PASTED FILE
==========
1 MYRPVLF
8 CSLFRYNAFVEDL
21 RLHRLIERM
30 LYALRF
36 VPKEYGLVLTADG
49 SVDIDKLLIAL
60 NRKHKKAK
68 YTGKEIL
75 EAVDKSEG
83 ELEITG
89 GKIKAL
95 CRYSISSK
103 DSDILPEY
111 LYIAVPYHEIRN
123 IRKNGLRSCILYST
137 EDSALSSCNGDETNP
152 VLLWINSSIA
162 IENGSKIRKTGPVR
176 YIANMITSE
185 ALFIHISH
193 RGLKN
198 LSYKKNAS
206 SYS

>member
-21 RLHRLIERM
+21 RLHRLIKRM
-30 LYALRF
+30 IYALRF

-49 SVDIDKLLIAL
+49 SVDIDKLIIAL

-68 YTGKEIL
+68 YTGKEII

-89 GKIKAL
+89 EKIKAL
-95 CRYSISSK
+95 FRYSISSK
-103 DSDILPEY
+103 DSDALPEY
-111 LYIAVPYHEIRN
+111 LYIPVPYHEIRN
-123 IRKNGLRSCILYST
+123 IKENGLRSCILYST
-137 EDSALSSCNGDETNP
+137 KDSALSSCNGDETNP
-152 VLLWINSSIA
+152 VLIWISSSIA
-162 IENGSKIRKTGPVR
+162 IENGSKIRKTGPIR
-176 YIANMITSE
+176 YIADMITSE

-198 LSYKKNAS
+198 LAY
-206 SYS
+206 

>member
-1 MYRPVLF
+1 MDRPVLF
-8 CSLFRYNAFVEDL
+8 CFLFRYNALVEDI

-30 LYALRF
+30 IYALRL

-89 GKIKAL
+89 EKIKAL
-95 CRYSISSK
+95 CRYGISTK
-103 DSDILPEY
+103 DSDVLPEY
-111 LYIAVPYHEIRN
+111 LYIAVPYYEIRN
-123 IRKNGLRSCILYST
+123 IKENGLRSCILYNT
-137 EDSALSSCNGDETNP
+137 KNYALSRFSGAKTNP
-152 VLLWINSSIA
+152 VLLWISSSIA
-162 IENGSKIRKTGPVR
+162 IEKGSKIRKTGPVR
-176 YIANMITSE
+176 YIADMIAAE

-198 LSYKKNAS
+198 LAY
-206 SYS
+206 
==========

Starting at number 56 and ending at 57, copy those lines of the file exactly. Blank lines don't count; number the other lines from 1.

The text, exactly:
-1 MYRPVLF
+1 MDRPVLF